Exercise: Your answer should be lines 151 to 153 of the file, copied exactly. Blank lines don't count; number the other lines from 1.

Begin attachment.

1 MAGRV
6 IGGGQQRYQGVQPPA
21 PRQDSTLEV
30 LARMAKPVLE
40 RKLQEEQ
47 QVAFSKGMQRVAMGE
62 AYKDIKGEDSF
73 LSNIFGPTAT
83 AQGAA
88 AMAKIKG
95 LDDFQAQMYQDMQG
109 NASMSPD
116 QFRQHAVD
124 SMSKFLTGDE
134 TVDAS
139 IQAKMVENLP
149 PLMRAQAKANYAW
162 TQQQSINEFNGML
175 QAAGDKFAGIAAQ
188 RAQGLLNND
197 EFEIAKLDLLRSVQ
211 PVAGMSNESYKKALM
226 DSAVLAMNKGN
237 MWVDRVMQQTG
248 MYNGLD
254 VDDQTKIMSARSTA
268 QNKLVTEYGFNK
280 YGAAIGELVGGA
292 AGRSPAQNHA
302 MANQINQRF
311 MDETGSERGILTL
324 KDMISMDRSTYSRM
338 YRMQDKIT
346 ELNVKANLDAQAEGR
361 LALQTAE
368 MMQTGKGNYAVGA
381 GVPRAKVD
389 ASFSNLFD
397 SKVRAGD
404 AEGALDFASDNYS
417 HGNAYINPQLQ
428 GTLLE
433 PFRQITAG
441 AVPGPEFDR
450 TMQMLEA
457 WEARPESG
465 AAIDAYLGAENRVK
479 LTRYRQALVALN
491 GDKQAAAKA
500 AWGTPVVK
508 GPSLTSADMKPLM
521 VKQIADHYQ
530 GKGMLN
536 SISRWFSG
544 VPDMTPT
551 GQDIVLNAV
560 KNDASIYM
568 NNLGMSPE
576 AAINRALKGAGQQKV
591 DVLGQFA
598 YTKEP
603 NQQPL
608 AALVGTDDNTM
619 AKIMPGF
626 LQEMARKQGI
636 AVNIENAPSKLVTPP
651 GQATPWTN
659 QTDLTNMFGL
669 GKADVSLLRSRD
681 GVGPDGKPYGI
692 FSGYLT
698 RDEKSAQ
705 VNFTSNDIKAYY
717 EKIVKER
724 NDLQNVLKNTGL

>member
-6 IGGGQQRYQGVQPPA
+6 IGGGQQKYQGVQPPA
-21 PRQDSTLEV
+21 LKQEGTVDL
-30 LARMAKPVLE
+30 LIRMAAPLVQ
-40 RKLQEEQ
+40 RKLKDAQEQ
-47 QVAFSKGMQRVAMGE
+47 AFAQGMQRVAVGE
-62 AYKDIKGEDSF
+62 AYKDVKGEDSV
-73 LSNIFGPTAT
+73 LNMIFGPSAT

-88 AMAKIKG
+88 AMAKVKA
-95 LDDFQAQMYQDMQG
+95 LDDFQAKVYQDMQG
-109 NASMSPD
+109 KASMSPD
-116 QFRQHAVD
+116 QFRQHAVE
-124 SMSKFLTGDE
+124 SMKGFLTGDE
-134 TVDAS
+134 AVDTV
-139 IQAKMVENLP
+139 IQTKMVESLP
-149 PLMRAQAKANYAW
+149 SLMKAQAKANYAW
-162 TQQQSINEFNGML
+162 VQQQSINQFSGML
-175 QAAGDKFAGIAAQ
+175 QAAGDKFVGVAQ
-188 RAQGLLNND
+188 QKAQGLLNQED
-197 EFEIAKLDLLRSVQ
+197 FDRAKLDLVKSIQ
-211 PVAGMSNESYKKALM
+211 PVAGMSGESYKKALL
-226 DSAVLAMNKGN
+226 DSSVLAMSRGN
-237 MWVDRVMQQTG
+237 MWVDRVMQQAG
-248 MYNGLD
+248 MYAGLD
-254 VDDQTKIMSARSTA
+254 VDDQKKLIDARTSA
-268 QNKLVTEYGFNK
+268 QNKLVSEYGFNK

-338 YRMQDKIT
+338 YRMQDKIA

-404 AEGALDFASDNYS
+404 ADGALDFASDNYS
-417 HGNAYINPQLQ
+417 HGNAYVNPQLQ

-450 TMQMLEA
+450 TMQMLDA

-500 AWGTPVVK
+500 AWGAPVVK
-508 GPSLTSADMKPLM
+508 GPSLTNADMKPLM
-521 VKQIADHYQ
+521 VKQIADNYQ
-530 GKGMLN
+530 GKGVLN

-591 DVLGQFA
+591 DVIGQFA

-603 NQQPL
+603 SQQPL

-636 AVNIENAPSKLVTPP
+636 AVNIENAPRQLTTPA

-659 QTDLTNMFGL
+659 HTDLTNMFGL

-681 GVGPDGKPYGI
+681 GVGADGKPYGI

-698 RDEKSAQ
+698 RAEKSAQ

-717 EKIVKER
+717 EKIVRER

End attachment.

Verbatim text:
-681 GVGPDGKPYGI
+681 GVGADGKPYGI

-698 RDEKSAQ